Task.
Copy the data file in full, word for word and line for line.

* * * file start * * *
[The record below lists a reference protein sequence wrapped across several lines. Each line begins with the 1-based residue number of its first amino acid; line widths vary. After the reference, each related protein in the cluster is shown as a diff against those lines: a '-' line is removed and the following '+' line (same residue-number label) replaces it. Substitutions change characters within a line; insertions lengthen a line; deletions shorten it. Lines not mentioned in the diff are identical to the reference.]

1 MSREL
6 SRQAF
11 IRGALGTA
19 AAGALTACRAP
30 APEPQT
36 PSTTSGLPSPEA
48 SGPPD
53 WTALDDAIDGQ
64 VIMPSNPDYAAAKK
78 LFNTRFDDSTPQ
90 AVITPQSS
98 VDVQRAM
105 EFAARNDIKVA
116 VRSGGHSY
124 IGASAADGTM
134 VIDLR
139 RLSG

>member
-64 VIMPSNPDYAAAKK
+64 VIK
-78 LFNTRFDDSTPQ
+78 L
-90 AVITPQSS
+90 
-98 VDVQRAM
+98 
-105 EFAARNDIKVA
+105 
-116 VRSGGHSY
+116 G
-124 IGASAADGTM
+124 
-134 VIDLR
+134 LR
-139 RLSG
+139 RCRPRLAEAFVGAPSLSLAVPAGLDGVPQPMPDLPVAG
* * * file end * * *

[The record below lists a reference protein sequence wrapped across several lines. Each line begins with the 1-based residue number of its first amino acid; line widths vary. After the reference, each related protein in the cluster is shown as a diff against those lines: a '-' line is removed and the following '+' line (same residue-number label) replaces it. Substitutions change characters within a line; insertions lengthen a line; deletions shorten it. Lines not mentioned in the diff are identical to the reference.]

1 MSREL
6 SRQAF
11 IRGALGTA
19 AAGALTACRAP
30 APEPQT
36 PSTTSGLPSPEA
48 SGPPD
53 WTALDDAIDGQ
64 VIMPSNPDYAAAKK
78 LFNTRFDDSTPQ
90 AVITPQSS
98 VDVQRAM
105 EFAARNDIKVA
116 VRSGGHSY
124 IGASAADGTM
134 VIDLR
139 RLSG

>member
-64 VIMPSNPDYAAAKK
+64 VIK
-78 LFNTRFDDSTPQ
+78 L
-90 AVITPQSS
+90 
-98 VDVQRAM
+98 
-105 EFAARNDIKVA
+105 
-116 VRSGGHSY
+116 G
-124 IGASAADGTM
+124 
-134 VIDLR
+134 LR
-139 RLSG
+139 RCRPRLAEAFVGAPSLSLAVPAGLDGVPQPMPDLPVAG